Pinner Court and the neighbouring Capel Gardens (illustrated above) lie on Pinner Road in the Middlesex town of Pinner. They were both designed by local architect H J Mark and built by the Courtenay Property Company Limited. H J Mark worked locally, having designed much of nearby Eastcote town centre and a number of fine buildings at neighbouring Rayners Lane.
The two 'blocks' of Capel Gardens and Pinner Court lie to either side - to the west and east respectively - of the driveway from Pinner Road to Pinner Cemetery. They are approached by separate, private side roads. The two blocks are set back from Pinner Road by approximately 35 metres and between the blocks and the road are ornamental gardens, with curving paths, large trees, flower beds and grassed areas.
From Pinner town centre Capel Gardens is approached first on Pinner Road and comprises a single building to the west of the Capel Gardens side road, and a further three buildings positioned around a U-shaped drive enclosing a smaller ornamental garden. Pinner Court comprises two L-shaped buildings to the east of Capel Gardens. The area sandwiched between the two L-shapes has a smaller ornamental garden and fountain. Art Deco style lamp standards stand with the grounds of both Capel Gardens and Pinner Court.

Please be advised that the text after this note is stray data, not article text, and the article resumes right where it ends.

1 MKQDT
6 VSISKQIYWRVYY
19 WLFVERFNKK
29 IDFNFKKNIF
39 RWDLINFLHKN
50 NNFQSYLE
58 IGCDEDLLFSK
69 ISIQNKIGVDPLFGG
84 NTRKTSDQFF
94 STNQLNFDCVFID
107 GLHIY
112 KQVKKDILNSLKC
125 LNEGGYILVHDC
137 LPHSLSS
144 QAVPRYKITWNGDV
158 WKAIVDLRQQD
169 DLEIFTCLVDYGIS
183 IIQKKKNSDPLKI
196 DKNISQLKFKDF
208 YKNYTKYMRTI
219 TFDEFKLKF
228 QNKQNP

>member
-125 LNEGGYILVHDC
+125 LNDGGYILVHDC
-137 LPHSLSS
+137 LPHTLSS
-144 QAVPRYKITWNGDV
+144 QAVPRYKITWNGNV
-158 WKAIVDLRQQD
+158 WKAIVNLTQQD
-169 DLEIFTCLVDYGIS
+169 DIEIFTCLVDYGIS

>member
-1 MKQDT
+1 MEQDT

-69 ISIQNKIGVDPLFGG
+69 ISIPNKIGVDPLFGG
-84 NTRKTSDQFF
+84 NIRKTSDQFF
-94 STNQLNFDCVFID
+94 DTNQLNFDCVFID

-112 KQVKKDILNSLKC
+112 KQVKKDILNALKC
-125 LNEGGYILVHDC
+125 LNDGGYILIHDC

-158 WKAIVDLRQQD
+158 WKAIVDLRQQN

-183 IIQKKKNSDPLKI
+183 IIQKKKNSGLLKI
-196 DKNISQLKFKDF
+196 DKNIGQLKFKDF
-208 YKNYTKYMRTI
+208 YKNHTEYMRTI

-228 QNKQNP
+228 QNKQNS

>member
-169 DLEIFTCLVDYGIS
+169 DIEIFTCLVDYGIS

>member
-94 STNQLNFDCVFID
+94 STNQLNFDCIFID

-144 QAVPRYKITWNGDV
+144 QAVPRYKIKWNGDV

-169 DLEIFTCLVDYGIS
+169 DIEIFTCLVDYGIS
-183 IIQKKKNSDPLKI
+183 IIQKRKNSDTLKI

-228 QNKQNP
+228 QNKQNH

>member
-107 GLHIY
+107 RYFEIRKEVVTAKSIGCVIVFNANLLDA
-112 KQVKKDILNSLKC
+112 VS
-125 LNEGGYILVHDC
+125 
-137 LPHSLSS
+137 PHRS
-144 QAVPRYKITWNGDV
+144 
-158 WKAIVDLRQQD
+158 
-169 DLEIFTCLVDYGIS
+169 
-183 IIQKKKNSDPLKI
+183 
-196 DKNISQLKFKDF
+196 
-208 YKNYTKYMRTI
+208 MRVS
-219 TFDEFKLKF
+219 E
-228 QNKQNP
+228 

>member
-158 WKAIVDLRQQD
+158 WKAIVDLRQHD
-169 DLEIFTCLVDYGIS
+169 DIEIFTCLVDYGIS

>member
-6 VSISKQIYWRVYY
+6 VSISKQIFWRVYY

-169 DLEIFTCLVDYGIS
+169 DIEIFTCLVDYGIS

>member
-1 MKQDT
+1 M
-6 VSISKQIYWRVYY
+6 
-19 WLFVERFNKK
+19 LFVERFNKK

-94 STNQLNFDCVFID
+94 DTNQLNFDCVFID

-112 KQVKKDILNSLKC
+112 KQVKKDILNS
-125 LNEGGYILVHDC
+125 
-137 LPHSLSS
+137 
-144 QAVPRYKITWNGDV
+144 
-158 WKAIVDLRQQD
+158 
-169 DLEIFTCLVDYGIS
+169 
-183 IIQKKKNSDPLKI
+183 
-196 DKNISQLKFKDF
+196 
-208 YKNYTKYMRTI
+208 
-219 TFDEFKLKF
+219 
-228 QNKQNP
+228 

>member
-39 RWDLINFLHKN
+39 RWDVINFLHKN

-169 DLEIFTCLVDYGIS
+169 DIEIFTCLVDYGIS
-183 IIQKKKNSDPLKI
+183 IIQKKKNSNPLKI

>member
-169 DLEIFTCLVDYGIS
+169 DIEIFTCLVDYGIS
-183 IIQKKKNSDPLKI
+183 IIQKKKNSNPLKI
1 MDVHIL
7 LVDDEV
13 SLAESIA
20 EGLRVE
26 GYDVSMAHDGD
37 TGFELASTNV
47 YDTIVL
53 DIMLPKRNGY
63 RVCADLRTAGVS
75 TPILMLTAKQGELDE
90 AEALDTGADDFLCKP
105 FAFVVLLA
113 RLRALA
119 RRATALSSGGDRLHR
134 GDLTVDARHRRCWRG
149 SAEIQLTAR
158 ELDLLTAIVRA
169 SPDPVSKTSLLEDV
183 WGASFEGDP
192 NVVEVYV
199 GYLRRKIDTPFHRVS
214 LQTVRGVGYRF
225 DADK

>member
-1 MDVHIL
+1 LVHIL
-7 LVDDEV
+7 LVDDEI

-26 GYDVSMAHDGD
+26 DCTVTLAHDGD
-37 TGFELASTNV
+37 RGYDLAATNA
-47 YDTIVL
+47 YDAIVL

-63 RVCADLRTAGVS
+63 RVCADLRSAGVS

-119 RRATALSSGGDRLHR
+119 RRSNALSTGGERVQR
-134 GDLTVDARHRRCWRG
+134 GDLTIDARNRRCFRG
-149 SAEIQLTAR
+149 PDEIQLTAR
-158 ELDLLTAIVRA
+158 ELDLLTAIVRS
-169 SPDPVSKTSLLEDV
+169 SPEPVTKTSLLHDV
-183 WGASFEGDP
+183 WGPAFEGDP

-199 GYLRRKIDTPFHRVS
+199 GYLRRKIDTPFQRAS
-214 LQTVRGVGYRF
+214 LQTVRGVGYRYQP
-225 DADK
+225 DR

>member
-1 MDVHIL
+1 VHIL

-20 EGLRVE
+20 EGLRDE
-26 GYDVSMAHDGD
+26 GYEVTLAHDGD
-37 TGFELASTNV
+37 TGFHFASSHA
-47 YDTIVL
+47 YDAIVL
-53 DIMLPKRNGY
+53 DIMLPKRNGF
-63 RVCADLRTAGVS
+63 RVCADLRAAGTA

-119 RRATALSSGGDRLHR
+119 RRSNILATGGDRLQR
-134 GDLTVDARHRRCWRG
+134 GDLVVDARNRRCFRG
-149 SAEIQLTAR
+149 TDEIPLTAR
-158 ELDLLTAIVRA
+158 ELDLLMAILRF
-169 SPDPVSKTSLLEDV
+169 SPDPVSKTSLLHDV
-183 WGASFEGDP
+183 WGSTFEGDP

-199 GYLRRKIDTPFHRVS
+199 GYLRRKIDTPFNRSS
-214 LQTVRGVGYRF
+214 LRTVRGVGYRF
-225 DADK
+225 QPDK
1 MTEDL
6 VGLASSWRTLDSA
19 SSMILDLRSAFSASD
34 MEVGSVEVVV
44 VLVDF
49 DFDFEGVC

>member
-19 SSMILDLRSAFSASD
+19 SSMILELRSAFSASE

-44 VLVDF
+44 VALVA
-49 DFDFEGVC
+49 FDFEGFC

The two blocks are generally built in the same style, with a small number of variations between the two. Each building is brick-built with white render and comprises three-storeys. Each floor has a combination of two and three-bedroom apartments. The main living room in each apartment has a large window terminating in a curved corner. All windows are metal, Crittall-style windows painted a verdigris green colour.
Above ground floor level the buildings have balconies. Those on Capel Gardens are open, projecting from the facade of the building. The balconies at Pinner Court are recessed into the main body of the building and enclosed by rounded-arch openings. All the balconies have decorative cast-iron railings painted the same verdigris colour as the windows.
Each building features a pan-tiled, hipped roof with green-coloured tiles. The roof has a deep overhang of the body of the building. Tall, white painted chimney stacks pierce each roof at regular intervals. At ground floor level are projecting entrance doorways each with a hipped roof and brick pilasters.
Together, both Capel Gardens and Pinner Court, are a fine example of a suburban 'Metro-land' inter-war Modernist development and form an exceptional example of modernist design. They remain remarkably unaltered externally and many of the apartments still maintain period features inside.
Pinner Court was awarded Grade-II listing status on 8 March 1995, the lamp standards either side of the fountain were also listed at the same time - for the group value alongside Pinner Court itself.
On Elm Park Road, around a mile to the north west in Pinner, stands Elm Park Court, built in 1936 and designed by H F Webb. Very similar in style to Capel Gardens and Pinner Court, Elm Park Court comprises three irregularly shaped buildings. Each building is a three storey block, with white-rendered walls and a green, pan-tiled, hipped roof. Pinner is remarkable, therefore, in having three exceptional Modernist apartment developments at Capel Gardens, Pinner Court and Elm Park Court.
Posted by Richard Coltman on Thursday, August 19, 2010